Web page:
Canadians major Players at TPC

KEN FIDLIN -- Toronto Sun

, Last Updated: 8:42 AM ET

PONTE VEDRA BEACH, Fla. -- At times in Canada's modest professional golf history, we have gone entire generations without a compatriot appearing in a final pairing at a big-time international event.

Today, we will have not just the final pairing covered, but the penultimate one, as well.

Both Stephen Ames and Mike Weir are in serious contention at the prestigious Players Championship as it heads into the final round this afternoon.

Ames sits alone at the top of the leaderboard at nine under. He'll play today with Vijay Singh, who is one shot back.

Weir, who ripped off a marvellous 68 in fast and fiery conditions yesterday, will play with Sergio Garcia in the second-last pairing. Garcia is tied with Singh at eight under and Weir is at six under.

Though they've played many of the same tournaments over the past seven years, Weir and Ames have been paired only once in their careers. That occurred several years ago in a Saturday round at the Ford Championship at Doral.

Ames had a slow start to this season. He missed his first two cuts, then withdrew from the Nissan Open, then was waxed 9 and 8 by Tiger Woods at the World Match Play event at Lacosta.

He made his first cut of the year and finished 20th at Doral early this month. He finished seventh at Honda the next week and clearly has been on top of his game this week.

"I think what's really good right now is that when I stand over the ball, I haven't a single swing-thought in my mind," Ames said. "I think that's when we play our best. That's how I'm trying to play golf right now; just trying to stay in the moment."

Ames has won only once on the PGA Tour, at the 2004 Western Open. Weir has seven wins and the next one will tie him with the late, great George Knudson for the most by a Canadian.

"It's something that I know about," Weir said. "It's there. But it's not something that will cross my mind (today)."

Weir has been in position to win at least one other tournament this year, at the AT&T at Pebble Beach. On that Sunday, he was tied for the lead with Arron Oberholser but hit a ball out of bounds on the second hole and never was a factor after that.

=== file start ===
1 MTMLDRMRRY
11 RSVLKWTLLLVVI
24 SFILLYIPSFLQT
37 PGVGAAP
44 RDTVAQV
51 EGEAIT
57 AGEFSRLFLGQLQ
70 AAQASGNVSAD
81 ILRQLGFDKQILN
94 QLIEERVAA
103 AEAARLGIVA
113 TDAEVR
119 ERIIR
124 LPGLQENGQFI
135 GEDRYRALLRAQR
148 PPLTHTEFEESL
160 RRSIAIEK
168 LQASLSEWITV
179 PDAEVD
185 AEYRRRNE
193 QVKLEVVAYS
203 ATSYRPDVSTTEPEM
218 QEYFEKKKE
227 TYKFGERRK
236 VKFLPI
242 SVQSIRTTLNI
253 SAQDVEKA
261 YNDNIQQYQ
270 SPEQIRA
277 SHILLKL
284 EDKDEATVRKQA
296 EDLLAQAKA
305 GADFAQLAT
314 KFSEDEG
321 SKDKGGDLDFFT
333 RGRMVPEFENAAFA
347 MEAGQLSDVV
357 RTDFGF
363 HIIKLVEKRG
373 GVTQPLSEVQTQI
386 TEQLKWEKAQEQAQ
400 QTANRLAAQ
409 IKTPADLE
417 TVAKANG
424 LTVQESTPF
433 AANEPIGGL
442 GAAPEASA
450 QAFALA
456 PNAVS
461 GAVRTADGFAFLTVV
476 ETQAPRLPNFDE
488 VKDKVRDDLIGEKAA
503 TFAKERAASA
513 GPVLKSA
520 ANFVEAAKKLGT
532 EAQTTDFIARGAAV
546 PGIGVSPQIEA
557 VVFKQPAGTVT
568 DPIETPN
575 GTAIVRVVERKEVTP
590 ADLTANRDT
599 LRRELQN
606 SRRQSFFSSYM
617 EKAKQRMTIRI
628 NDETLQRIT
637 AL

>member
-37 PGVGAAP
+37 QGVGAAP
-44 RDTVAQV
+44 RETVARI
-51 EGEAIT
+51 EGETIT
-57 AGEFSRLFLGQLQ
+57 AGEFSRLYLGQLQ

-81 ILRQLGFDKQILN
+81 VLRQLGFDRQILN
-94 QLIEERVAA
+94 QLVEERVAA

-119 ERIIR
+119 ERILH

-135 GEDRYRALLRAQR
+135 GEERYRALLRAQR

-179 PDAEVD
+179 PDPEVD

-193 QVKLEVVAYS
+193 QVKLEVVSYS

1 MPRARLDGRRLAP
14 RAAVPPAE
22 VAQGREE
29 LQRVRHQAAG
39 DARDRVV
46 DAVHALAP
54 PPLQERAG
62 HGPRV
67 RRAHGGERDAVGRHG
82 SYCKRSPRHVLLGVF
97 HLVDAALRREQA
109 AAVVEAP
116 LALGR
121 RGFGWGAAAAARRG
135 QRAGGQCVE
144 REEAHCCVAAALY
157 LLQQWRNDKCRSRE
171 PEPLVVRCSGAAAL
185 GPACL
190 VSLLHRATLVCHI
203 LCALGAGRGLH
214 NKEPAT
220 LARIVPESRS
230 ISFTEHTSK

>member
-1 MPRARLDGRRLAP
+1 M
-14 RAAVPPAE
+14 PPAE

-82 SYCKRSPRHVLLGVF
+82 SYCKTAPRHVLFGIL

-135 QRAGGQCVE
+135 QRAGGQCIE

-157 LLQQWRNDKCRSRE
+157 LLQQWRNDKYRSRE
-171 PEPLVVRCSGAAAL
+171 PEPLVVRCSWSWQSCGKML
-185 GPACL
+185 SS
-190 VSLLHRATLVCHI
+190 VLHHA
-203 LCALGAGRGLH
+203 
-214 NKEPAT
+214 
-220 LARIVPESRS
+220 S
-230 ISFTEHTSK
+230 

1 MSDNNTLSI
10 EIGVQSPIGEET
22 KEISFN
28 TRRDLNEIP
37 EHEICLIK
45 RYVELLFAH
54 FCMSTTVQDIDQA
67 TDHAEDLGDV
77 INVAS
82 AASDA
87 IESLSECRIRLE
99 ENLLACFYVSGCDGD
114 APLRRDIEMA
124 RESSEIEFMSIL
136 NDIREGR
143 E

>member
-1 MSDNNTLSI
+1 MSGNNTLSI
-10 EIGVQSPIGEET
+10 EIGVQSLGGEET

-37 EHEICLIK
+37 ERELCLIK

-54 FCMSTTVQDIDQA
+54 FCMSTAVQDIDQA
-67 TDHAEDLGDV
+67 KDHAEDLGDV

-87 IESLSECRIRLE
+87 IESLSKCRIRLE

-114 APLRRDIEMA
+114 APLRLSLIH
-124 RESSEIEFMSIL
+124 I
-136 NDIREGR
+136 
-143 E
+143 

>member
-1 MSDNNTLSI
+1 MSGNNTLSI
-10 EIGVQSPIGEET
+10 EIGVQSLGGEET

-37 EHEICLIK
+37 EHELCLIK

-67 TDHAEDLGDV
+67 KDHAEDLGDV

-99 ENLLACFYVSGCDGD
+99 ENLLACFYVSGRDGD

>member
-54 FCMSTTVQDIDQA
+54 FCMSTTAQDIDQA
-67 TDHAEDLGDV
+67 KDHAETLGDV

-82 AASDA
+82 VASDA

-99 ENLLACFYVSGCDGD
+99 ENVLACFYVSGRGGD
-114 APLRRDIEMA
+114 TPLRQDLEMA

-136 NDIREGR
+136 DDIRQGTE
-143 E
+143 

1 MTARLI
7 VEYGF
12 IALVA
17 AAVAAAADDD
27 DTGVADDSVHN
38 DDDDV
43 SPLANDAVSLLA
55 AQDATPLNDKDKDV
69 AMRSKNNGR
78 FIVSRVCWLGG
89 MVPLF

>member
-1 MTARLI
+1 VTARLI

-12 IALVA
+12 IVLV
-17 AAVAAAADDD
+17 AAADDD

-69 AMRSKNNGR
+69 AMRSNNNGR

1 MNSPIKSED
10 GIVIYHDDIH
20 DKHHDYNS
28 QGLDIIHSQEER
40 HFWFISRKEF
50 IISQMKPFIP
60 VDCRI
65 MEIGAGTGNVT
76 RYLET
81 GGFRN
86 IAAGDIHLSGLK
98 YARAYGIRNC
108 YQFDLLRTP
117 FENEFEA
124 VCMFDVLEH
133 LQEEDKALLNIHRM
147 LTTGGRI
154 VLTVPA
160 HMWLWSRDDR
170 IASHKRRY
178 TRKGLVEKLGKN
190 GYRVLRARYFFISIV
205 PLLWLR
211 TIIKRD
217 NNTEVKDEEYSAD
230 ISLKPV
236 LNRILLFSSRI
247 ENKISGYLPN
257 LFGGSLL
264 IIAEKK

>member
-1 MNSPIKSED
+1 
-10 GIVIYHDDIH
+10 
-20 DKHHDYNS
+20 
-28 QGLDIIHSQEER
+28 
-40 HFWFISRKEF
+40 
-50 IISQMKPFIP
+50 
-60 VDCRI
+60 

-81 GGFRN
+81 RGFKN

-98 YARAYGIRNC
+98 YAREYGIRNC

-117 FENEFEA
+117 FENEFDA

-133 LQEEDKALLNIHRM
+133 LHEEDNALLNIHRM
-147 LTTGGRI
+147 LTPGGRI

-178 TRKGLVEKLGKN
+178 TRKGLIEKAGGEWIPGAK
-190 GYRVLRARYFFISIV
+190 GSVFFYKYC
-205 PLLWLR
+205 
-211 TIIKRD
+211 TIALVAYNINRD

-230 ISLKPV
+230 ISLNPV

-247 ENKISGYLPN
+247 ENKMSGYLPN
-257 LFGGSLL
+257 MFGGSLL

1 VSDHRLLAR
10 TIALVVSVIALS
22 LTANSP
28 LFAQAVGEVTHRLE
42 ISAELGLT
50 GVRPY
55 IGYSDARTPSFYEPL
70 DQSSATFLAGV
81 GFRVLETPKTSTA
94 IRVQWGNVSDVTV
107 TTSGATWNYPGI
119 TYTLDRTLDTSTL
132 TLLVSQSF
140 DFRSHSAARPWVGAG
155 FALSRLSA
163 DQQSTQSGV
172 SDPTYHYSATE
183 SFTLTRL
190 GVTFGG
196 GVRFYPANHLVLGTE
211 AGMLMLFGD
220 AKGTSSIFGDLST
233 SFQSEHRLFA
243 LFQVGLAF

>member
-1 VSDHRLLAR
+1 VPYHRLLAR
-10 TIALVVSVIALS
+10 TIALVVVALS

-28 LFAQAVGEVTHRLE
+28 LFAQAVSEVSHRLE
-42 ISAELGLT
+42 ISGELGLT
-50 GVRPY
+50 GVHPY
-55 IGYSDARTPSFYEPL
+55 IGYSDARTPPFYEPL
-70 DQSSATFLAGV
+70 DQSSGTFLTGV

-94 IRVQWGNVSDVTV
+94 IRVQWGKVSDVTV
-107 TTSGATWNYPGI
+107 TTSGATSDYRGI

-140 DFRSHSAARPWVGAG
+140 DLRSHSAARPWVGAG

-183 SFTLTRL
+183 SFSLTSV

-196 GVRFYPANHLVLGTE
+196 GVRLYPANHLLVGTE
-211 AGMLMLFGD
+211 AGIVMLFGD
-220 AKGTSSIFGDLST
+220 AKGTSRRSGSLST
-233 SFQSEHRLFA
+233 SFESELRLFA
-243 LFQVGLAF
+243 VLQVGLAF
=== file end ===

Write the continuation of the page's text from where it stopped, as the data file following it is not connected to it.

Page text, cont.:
Most of his other wins, including his 2003 Masters triumph, have been accomplished from off the lead, a position he'll be in today.

TPC Sawgrass and Augusta National are quite dissimilar courses, but one way in which they are on the same page is how the back nines set up for a title chase.

There are plenty of risk-reward opportunities at both courses and it should make for a hotly-contested afternoon.

ATMOSPHERE

"This back nine has a similar feel (to Augusta)," Weir said. "I think that's why this championship has the feel of a major. It's the atmosphere of the closing holes and the difficulty of those holes, dealing with the lead or trying to catch the leaders. There's adrenalin pumping and the crowds are really into it."

Ames has not experienced that sensation at Augusta, and unless he wins today, he'll have to wait until at least next year. He's not on the invitation list for the Masters and the only way he can get there is with a Players victory.

"I have various thoughts on that, but I won't comment," Ames said.

There are 25 players within seven shots of Ames' lead, including the top six players in the world. In these windy, perilous conditions, and on this golf course, any of them can win.

And so can a Canadian. For the first time in memory, we just don't know which one.


Videos

Photos